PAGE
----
Commenters have come down on both sides of the issue, with some saying the mandate is a needed safety mechanism and others dismissing the rule as unnecessarily burdensome and an intrusion of privacy.
One anonymous commenter said the devices will force all parties to act responsibly, rather than motivated solely by productivity and “greed,” the commenter wrote. ELD’s could also spur reform for driver pay and detention time problems and weed out those cheating with paper logs:
I see what drivers are put through by dispatchers and business owners all in the name of making money. You want to see the REAL problem? Follow the money! ELDs are just a first step in driver compensation reform. There needs to be a combination of mileage pay and hourly pay for wait time. Businesses need to be help accountable for even asking a driver to violate HOS in order to “get the job done.” If we would all police ourselves, then ELDs won’t make any difference. If we are trying to find a way to cheat, then ELD’s will force those who cheat to think of another way or simply play the game by the rules.
[related-post id=”94969″/]Commenter Alan Moore of Blackfoot, Ind., said he thinks the agency “may have the rule right this time,” referring to FMCSA’s previous attempts that were vacated in court, most recently in 2011, when a federal court threw out the electronic onboard recorder mandate due to concerns over the devices’ ability to be used to harass drivers.
“[The rule] took long enough,” he wrote. “I like the rule. We need something done about the cowboys that are left to run however they please.”
Likewise, commenter Brock Girling simply wrote: It’s about time the electronic log became mandatory.
Other commenters, especially those who say they’re small carriers or owner-operators, said the cost of complying with the rule could force them out of business.
Warren Smith, Gatesville, Texas:
Thanks for putting small trucking companies out of business. I am struggling to make payments on trucks and trailers now without the additional expenses of the federal government. I am a two truck operation, and I work hard at keeping up with all of the compliance regs now. I feel you are going to be hurting this country more than helping it, because having to pass on the cost of this — everyone will suffer.
Martin Sulak of Waco, Texas, expressed the same sentiment:
I guess what the FMCSA wants is to run the independent drivers/owners out of business! You have so many regs now it’s funny! What we need is a house cleaning in Washington with some people that have some common sense! In the cattle/livestock industry, wait until the consumer asks why they are paying so much more for their beef! When the big truck carriers take over this industry, watch what happens to the prices!
Commenter Sean Adams of St. Joseph, Minn., equates ELDs to a punishment, suggesting mandatory use of the devices be targeted at companies with poor CSA scores. He also said ELD use should be up to carriers, rather than an industry-wide requirement:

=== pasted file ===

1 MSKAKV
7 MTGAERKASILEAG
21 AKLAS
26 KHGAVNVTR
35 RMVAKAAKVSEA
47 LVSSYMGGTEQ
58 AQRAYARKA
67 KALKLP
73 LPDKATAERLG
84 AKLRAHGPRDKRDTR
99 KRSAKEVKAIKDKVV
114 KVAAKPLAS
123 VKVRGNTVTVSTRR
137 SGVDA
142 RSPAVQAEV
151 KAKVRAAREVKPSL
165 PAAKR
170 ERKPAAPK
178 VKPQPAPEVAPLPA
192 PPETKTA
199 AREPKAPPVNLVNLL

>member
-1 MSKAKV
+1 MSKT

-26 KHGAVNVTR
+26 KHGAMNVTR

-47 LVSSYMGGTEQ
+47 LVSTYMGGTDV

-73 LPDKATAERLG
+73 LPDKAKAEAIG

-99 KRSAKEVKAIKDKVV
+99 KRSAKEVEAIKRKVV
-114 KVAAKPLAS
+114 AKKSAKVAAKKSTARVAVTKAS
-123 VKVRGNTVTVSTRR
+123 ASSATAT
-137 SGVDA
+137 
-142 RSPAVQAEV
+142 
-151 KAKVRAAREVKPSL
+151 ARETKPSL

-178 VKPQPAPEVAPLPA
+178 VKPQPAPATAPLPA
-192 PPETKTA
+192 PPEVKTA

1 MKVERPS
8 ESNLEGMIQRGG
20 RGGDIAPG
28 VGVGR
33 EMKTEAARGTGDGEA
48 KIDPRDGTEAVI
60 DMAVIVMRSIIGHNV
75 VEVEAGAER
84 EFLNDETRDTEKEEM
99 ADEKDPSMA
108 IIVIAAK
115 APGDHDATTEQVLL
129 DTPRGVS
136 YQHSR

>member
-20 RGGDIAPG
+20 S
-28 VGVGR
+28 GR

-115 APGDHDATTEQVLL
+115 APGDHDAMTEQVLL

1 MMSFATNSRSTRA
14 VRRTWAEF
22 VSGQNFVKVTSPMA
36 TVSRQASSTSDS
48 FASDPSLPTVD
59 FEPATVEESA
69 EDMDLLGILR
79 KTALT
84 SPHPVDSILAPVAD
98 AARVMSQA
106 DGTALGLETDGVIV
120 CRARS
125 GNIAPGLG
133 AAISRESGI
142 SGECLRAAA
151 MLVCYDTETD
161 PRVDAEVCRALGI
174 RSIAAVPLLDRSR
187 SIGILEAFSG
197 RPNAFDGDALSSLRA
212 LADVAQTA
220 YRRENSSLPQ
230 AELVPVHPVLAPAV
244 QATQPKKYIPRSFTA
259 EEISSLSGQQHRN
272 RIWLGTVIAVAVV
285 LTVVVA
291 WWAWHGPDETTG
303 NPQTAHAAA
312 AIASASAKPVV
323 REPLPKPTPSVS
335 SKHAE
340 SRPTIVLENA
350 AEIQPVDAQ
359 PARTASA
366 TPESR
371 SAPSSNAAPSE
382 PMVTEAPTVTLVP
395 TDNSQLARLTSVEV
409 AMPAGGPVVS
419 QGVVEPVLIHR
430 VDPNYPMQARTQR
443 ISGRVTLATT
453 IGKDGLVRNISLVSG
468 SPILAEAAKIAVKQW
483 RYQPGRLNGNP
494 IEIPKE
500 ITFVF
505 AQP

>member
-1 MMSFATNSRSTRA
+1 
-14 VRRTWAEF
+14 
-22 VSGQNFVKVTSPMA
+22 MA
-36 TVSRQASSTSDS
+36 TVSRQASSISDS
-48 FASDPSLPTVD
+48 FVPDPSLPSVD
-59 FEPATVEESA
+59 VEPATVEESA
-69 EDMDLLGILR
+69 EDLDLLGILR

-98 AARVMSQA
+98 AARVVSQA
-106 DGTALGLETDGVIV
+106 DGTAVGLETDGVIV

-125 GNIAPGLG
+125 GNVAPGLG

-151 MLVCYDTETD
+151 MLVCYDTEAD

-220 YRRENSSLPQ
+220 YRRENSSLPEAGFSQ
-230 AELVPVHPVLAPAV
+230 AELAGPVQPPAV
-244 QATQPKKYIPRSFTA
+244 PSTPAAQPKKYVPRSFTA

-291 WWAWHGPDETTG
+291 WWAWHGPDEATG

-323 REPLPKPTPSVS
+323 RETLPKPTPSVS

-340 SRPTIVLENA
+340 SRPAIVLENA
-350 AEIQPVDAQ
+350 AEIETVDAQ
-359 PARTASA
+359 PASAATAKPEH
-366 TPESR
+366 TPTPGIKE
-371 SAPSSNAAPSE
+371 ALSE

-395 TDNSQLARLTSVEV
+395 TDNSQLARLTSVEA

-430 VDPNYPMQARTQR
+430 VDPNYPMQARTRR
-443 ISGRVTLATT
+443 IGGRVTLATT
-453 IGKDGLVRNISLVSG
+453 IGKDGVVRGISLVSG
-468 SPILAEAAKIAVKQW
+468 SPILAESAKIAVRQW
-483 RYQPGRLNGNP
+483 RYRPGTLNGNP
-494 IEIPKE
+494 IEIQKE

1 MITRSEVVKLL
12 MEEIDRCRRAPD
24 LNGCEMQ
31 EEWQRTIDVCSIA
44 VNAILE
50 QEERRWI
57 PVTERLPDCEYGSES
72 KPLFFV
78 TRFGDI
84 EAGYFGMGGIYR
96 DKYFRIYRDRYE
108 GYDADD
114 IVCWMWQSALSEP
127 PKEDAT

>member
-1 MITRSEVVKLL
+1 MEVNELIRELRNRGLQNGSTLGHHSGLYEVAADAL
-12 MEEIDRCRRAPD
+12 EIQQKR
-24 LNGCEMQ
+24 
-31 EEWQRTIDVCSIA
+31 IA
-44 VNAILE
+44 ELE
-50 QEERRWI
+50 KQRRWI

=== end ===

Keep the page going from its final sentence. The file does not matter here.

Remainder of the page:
Drivers don’t like to be watched, just like anyone would not like their boss or supervisor watching and questioning their EVERY move. There are millions of safe drivers out there that are very responsible, and this is an action for the small minority of the bad drivers. If you want to mandate it have it listed that companies with bad [CSA] scores have to have them. Not the companies that are following the rules like they are supposed to. Don’t put the whole class in detention because of one bad grade.
Other commenters, like Terry Snow of South Carolina, points to ELDs as an example of what he calls an overall “overreach” of the federal government, rather than the specific problems with the devices:
This new rule would be a travesty of an invasion into the workplace of over the road drivers. The FMCSA is too big and too over reaching. It does not function with business. It functions mostly against business. This rule will not guarantee any more safe driving conditions vs the current “rule.” This new rule would cost trucking companies millions. This rule is blinded by the fallacious pursuit of safety. The cost of the product being transported will go up and the cost will be passed onto consumers. We are regulating our country into an ineffective and unprofitable state. This ruling is not necessary and is in all probability unconstitutional.
Driver and commenter Mark Olsen of Clinton, Utah, said he has used both electronic logs and paper logs, and says electrnoic logs probably are the better option, but the hours of service rule change implemented last year is the real problem:
As it is now with hours of service — they are not safe at all. This is from real world experience. Drivers now are speeding through work zones and truck stops and speeding where possible due to lack of flexibility. They’re running tired because we can’t stop at all to rest. You want safety on highways? Remove the 14-hour rule and you will see a better change in driver compliance.
Comments on the mandate can be made online at regulations.gov using the Docket Number FMCSA-2010-0167 or by email at email@example.com, using the subject line Attention: Desk Officer for FMCSA, DOT. They can also be faxed to 202-395-6566.